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Caricom's worrying attitude to the ACP

ANALYSIS

Rickey Singh

Sunday, November 25, 2012    

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THE 30th Session of the Parliamentary Assembly of the 79-member African, Caribbean and Pacific (ACP) group of states was scheduled to have its ceremonial opening in Paramaribo, Suriname yesterday with an address by Guyana's first-time president, Donald Ramotar — a former parliamentarian — as 'special guest'.

This two-day meeting of the tri-continental group's parliamentarians will precede the ACP's Seventh Summit of Heads of State and Government, scheduled for December 13-14 in Malabo, Equatorial Guinea, with a work agenda driven by the central theme: "The Future of the ACP Group in a Changing World — Challenges and Opportunities".

Disappointingly, however, there are worrying concerns that the 14 independent member countries of Caricom — the regional economic integration movement that was quite influential in the inauguration of the ACP back in 1975 — is likely to repeat an error of judgement, as happened in 2004, when Heads of Government/State were missing in action.

The disappointment lies in the reality that such a shocking level of leadership absence from the Caribbean could have occurred when all governments, leading institutions and representative civil society organisations so often passionately point to the serious challenges facing this region and why firm solidarity must be sustained within the ACP group.

Currently, like its partners in Africa and the Pacific, the Greater Caribbean bloc of states (including Cuba and the Dominican Republic) are struggling for survival in a worsening global environment of economic recession, political/military conflicts, expanding criminality and climbing joblessness, the latter quite acute among the region's youth population.

It is therefore self-evident that this is the time for the Caribbean region to be more forthcoming in stimulating leadership commitment to deepen and widen the functions and representational profile of the ACP rather than, as it appears, to spread disillusionment and, worse, languishing in a retreat mode.

'Georgetown Accord'

Having been founded in 1975 on the basis of what's known as 'The Georgetown Accord' to more effectively deal with trade and economic relations with the European Union (EU), successive governments of the ACP have come to be aware of the necessity to function in a wider international environment, and consequently to seek structured relationships, such as, for instance, the powerful G-20 Group.

The ACP group of 79 countries (48 in Africa, 16 Caribbean, and 15 Pacific) represent a population of some 2.5 billion diverse peoples and vast resources, compared with the EU's approximate 500 million population.

The EU's voice and influence are well represented at both the level of the G-8 group of powerful and wealthy nations as well as within the wider G-20, broadened in recent years to include Brazil and South Africa.

The need for wider and more effective involvement in a changing world is clearly a major challenge to be faced. Therefore, it is to the credit of the organisers of the forthcoming seventh ACP Summit that they are focussing on a central theme of this nature.

And having so miserably failed the Caribbean by a shocking absence of Heads of State and Government at the sixth ACP Summit in Ghana in 2008 — the notable exception being the then Surinamese President Ronald Venetiaan — it is to be expected that the Caricom leaders would avoid a repetition of such political detachment, if not contempt, in preparation for next month's summit in Equatorial Guinea.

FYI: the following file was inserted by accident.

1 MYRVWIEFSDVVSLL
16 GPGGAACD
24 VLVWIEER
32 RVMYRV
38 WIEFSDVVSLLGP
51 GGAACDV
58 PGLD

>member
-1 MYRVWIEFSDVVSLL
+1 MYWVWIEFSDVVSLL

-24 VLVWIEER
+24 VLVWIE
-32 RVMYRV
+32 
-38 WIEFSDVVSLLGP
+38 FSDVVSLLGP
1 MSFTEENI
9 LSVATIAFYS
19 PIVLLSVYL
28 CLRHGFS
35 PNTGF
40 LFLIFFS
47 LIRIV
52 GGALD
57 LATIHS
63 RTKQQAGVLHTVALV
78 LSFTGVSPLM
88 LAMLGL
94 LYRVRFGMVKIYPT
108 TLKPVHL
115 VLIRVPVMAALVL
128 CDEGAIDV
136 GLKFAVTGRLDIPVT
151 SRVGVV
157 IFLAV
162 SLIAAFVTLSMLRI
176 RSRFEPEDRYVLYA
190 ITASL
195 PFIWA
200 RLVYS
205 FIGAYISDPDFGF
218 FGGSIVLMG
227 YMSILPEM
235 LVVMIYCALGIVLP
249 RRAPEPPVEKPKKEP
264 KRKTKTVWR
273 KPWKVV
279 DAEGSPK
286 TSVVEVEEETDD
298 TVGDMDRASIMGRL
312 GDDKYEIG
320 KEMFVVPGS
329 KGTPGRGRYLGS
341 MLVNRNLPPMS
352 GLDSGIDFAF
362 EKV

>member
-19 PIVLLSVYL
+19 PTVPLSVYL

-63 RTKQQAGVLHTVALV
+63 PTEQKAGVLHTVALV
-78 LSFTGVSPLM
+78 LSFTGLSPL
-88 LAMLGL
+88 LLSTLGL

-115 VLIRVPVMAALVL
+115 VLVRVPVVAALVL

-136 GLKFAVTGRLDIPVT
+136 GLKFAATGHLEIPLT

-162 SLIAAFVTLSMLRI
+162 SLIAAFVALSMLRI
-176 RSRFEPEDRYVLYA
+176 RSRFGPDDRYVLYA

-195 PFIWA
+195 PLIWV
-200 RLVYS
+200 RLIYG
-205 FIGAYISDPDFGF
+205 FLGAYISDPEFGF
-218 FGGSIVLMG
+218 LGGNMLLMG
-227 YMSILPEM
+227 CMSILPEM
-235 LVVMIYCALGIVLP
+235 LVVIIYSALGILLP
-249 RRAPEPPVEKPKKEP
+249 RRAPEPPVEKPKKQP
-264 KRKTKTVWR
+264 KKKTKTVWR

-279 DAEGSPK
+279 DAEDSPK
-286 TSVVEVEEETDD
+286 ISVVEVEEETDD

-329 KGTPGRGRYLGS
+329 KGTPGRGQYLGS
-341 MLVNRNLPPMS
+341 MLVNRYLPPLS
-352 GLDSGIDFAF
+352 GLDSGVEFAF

Ramphal's disappointment

Ahead of yesterday's start of the ACP Parliamentary Assembly — a biannual event — I sought a brief comment from Sir Shridath Ramphal on the Caribbean's apparent lacklustre attitude towards the coming ACP summit in Africa.

After all, Ramphal has remained a most authentic and influential Caribbean voice, and he was quite an instrumental personality in the framing of the Georgetown Accord as a creative functional tool in dealing with the EU on the basis of the then Lomé Convention.

"I am absolutely appalled," he said, "to learn of the negligible response from Caricom to these meetings of the ACP group of nations... The Caribbean has an obligation to be in the forefront of participation in these significant ACP events rather than, as it appears, being in retreat..."

Well, while a number of Caricom governments are faced with serious domestic social, economic, and political problems, none of these are said to be so acute as to deter quite a few of them from demonstrating scant interest to ensure at least reasonable representational involvement in the summit.

For a start, it would be surprising if any Caribbean government advanced the argument that they were unable to fund a delegation to the summit because of financial difficulties. For there is an understanding that the ACP Secretariat and the host country are committed to provide cost-free accommodation for a Head of State/Government, a Cabinet minister and one ambassador.

Incidentally, within the ACP group of nations there are, for the first time, three women Heads of Government, two of whom are from the Caribbean. They are Jamaica's Prime Minister Portia Simpson Miller, Trinidad and Tobago's Prime Minister Kamla Persad-Bissssar, and Malawi's President Joyce Banda. As of late last week, however, none among the trio had signalled to the summit organisers a likely presence for the summit.

A question of relevance is whether Caricom chairman Prime Minister Kenny Anthony of St Lucia, and/or the community's Secretary General Irwin LaRocque would show up in Equatorial Guinea for the summit.

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